Presentation is loading. Please wait.

Presentation is loading. Please wait.

1 Communication in Distributed Systems REKs adaptation of Tanenbaums Distributed Systems Chapter 2.

Similar presentations


Presentation on theme: "1 Communication in Distributed Systems REKs adaptation of Tanenbaums Distributed Systems Chapter 2."— Presentation transcript:

1 1 Communication in Distributed Systems REKs adaptation of Tanenbaums Distributed Systems Chapter 2

2 Distributed Computing Systems 2 Communication Paradigms Using the Network Protocol Stack Remote Procedure Call - RPC Remote Object Invocation - Java Remote Method Invocation Message Queuing Services - Sockets Stream-oriented Services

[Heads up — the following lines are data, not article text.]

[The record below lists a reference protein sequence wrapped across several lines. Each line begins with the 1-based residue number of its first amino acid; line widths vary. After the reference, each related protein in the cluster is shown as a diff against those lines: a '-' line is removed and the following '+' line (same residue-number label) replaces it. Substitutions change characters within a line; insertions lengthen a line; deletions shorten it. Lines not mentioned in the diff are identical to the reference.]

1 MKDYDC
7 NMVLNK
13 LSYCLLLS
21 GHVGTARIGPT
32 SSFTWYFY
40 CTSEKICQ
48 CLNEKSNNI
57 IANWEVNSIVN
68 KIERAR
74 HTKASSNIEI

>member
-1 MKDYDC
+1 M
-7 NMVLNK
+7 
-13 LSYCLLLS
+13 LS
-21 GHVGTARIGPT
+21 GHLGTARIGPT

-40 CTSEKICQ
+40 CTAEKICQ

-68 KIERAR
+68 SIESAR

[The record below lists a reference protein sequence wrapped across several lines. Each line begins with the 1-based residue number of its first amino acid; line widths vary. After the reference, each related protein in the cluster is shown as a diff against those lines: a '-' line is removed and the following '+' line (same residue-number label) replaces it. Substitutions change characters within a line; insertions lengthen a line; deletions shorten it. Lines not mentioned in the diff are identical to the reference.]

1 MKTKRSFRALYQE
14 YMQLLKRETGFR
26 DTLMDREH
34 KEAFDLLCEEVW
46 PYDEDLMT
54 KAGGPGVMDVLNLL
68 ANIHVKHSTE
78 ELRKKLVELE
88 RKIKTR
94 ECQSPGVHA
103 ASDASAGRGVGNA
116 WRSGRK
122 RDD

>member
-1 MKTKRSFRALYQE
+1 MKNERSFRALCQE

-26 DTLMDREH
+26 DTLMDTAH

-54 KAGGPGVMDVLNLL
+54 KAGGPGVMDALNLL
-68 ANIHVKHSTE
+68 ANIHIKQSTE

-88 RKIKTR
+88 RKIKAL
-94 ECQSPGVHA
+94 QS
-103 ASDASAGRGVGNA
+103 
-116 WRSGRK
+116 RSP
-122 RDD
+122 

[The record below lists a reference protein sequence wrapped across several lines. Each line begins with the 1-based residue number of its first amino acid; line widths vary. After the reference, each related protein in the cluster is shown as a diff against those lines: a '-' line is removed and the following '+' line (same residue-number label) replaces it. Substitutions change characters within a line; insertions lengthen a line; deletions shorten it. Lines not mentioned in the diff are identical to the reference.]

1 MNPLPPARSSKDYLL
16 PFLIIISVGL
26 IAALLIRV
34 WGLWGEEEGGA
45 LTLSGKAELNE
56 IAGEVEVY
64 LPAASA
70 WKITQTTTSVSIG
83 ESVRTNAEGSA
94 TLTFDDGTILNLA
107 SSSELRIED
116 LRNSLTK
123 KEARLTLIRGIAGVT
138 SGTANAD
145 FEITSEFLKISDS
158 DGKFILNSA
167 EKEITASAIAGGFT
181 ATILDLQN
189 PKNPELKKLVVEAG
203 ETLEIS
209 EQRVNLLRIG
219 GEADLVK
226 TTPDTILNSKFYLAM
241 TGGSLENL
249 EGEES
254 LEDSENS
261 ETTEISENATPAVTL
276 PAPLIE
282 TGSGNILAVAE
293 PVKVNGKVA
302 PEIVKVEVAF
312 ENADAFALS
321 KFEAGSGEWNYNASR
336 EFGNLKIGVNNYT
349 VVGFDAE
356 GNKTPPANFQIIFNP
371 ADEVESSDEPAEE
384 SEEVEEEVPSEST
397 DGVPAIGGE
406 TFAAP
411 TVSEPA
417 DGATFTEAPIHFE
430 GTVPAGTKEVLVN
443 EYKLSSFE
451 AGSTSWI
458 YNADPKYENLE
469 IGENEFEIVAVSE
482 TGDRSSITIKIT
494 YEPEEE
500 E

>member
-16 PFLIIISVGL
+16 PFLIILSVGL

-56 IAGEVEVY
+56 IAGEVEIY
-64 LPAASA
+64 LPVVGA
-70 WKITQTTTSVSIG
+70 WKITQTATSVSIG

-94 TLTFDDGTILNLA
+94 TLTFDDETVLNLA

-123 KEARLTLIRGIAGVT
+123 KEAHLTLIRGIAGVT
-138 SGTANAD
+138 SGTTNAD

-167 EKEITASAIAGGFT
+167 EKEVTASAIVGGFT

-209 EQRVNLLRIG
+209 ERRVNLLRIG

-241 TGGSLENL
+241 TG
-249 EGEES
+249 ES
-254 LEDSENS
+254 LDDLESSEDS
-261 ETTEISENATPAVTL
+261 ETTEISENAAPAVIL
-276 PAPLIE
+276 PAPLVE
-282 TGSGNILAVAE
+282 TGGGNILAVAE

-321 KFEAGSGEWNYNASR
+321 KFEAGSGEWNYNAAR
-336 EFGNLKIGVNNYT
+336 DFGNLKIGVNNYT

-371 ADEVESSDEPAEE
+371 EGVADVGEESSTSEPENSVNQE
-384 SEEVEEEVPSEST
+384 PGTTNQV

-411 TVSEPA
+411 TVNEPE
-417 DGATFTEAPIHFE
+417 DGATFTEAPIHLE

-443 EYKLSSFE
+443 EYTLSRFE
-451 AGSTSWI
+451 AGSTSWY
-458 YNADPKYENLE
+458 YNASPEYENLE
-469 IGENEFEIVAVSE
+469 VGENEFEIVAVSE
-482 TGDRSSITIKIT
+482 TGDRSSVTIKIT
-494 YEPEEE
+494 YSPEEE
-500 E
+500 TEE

3 Distributed Computing Systems 3 Application Layer Presentation Layer Session Layer Transport Layer Network Layer Data Link Layer Physical Layer Application Layer Presentation Layer Session Layer Transport Layer Network Layer Data Link Layer Physical Layer Network Layer Electrical and/or Optical Signals Application A Application B Data Link Layer Physical Layer Network Layer Data Link Layer Physical Layer Communication Network Figure 2.6Leon-Garcia & Widjaja: Communication Networks Copyright ©2000 The McGraw Hill Companies Network Stack - OSI Reference Model

4 Distributed Computing Systems 4 Application Layer Presentation Layer Session Layer Transport Layer Network Layer Data Link Layer Physical Layer Application Layer Presentation Layer Session Layer Transport Layer Network Layer Data Link Layer Physical Layer Application AApplication B data ah ph sh th nh dh bits dt Copyright ©2000 The McGraw Hill Companies Leon-Garcia & Widjaja: Communication Networks OSI Reference Model